Manipulation of gold is self-evident

Eighty years of manipulating gold markets….stock, bond and currency markets 

The manipulation of markets is not exclusive to gold. Stock, bond and currency markets are also manipulated, but there is one difference. Gold’s price is manipulated downward, while stock, bond and currency markets are typically manipulated upward. In February 2014, Bloomberg reported there were indications that gold has been manipulated for the past decade.

Gold manipulation in the United States dates back to 1933, when President Franklin D. Roosevelt signed Executive Order 6102, forbidding the hoarding of gold coin, gold bullion, and gold certificates within the continental United States. This was the first time the United States was effectively bankrupt. The Order criminalized the possession of gold by any individual, partnership, association or corporation. All persons were required to deliver to the Federal Reserve, on or before May 1, 1933, their gold coins, bullion and certificates in exchange for $20.67 per ounce. Violation of the order was punishable by a fine of up to $10,000, a prison sentence of up to ten years, or both. US dollars could no longer be exchanged for gold.

On January 30, 1934, the United States Gold Reserve Act revalued the price of gold from $20.67 per ounce to $35, for a profit of $2.8 billion and a 42 percent devaluation of the dollar. In 1934 the US government set up the Exchange Stabilization Fund (ESF) at the Treasury Department for the specific purpose of trading in gold and foreign exchange markets.  It was not subject to legislative oversight, and it was financed by $2 billion of the $2.8 billion paper profit the government realized from revaluing the price of gold.

In July 1944, the Bretton Woods agreement made the U.S. dollar the world's reserve currency, and stipulated that all member nations' reserves had to consist of either physical gold or currency convertible into gold.

On November 1, 1961, an agreement known as the London Gold Pool was reached. The central banks of Germany, England, France, Italy, Switzerland, Belgium, the Netherlands and the United States agreed to cooperate in achieving an explicit purpose: keeping the price of gold suppressed, under control, and pegged at $35 per ounce through interventions in the London gold market. The eight central banks contributed gold to the “pot,” and when the gold price rose, they would sell enough of the pooled gold to put a ceiling on the price. When the gold price was weak, they would purchase gold to replace what they had previously sold.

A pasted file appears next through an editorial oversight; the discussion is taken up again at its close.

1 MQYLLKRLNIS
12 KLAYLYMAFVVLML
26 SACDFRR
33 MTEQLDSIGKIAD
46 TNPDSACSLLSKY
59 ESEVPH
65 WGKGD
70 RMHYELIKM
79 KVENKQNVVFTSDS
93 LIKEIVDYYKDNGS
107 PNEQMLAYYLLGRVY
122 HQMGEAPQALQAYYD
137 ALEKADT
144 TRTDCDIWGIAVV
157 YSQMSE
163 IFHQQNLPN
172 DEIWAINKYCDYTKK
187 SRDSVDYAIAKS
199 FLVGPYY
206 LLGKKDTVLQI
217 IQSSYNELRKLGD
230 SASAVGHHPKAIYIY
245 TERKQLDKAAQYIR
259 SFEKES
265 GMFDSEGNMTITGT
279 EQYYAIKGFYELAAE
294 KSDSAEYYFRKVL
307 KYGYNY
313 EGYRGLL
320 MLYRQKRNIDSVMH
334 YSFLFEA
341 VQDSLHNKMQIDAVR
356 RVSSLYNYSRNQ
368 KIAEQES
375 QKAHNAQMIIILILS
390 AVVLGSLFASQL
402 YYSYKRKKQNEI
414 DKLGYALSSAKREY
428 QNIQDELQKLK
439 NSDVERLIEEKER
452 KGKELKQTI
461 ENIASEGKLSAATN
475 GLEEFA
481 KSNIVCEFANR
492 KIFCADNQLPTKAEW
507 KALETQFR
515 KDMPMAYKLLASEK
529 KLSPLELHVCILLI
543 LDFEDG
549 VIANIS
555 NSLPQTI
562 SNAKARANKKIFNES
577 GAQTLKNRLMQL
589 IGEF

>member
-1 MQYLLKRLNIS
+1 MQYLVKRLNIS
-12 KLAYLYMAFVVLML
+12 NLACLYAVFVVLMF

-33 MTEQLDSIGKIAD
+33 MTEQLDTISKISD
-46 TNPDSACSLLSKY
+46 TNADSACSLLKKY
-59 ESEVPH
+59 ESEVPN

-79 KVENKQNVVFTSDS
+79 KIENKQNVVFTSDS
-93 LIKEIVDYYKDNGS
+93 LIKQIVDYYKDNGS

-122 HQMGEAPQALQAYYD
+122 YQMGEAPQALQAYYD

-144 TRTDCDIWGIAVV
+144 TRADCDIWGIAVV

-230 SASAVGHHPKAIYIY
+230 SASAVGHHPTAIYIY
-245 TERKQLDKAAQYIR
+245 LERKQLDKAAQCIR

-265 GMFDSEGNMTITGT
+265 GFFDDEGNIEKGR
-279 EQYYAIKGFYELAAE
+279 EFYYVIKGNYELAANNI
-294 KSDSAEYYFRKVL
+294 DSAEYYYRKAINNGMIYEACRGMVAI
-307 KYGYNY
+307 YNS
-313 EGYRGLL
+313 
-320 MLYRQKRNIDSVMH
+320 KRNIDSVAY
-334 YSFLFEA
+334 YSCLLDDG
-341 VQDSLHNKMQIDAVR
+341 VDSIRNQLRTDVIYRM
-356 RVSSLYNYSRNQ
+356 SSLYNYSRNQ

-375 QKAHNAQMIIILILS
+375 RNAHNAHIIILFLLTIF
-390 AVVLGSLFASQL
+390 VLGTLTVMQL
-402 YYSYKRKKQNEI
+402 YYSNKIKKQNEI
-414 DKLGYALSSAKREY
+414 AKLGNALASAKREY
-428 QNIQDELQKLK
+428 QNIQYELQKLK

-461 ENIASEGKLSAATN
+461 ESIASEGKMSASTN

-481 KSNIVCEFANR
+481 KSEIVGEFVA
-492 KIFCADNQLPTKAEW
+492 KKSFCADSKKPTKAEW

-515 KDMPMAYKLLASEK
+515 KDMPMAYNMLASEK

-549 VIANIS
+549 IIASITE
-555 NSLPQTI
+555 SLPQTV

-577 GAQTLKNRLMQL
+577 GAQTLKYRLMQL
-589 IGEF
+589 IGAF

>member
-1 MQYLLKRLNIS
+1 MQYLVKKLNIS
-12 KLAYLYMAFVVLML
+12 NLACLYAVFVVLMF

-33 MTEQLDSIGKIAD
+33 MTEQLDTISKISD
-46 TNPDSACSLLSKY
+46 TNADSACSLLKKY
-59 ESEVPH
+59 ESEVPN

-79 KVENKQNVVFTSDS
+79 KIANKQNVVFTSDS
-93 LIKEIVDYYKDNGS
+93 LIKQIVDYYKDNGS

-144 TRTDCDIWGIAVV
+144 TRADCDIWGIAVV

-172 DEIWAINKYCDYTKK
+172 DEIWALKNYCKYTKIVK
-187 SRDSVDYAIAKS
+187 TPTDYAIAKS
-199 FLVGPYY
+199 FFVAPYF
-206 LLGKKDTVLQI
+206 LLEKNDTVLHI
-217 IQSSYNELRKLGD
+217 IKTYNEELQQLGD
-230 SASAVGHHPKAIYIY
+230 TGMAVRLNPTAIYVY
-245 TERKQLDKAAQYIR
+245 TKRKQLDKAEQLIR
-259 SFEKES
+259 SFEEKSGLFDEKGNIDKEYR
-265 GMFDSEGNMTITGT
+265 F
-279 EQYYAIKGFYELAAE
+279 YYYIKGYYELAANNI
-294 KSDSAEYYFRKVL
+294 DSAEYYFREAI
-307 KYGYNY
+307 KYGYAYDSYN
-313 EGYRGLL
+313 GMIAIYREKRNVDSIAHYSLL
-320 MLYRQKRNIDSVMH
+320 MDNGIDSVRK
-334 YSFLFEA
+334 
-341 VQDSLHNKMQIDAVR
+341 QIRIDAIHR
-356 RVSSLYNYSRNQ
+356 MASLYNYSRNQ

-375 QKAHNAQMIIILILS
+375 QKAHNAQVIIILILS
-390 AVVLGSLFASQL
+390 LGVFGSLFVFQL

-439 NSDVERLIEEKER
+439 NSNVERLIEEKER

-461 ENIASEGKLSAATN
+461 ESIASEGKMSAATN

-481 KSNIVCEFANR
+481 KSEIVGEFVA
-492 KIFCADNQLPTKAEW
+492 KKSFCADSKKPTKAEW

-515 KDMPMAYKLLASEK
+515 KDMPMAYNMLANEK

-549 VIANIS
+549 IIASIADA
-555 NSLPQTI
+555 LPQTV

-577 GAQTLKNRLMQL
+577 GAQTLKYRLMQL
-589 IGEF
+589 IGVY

The Gold Pool was terminated in 1968 as escalation in the Vietnam War sent US debt levels soaring, putting pressure on the dollar.  Massive US balance of payment deficits led to surging demand for US gold. US gold holdings declined from 22,000 tonnes to 8,000 tonnes. On Sunday March 17, 1968, the London Gold Pool officially collapsed and the global gold markets were closed for several weeks.

The laws for the Exchange Stabilization Fund were modified in 1970, in that the Secretary of the Treasury, with the approval of the President, could use ESF assets to “deal in gold, foreign exchange, and other instruments of credit and securities.” Jennifer Huang (September 26, 2008). "What's the Exchange Stabilization Fund? A pile of cash that can be used for whatever"—Slate.

By 1971, more than 60 percent of US gold reserves had been delivered to European central banks in West Germany, Switzerland and France. The United States could not risk losing any more gold, and on August 15, 1971, America effectively declared bankruptcy for the second time when President Richard Nixon announced the “temporary” suspension of the dollar’s convertibility into gold. The closing of the gold window is known as the Nixon Shock, and it signified the end of the Bretton Woods system.

An important point overlooked by the media and others that continually denigrate gold is that if gold is a useless, risky, unimportant lump of metal, then why did Nixon choose to close the gold window and default on the Bretton Woods Agreement to prevent the depletion of America’s remaining gold, instead of permitting it to be sent to West Germany, Switzerland and France? Official US gold reserves are ostensibly 8,162 tonnes, but no one can corroborate that figure because there has not been an audit of the gold bars in Fort Knox since 1953. 

After the Nixon Shock, gold was free of its $35 per ounce peg. Over the next nine years it rose substantially, ultimately reaching an intraday high of $850 an ounce in 1980, which led one-time Fed Chairman Paul Volcker to say “Joint intervention in gold sales to prevent a steep rise in the price of gold, however, was not undertaken. That was a mistake."

 

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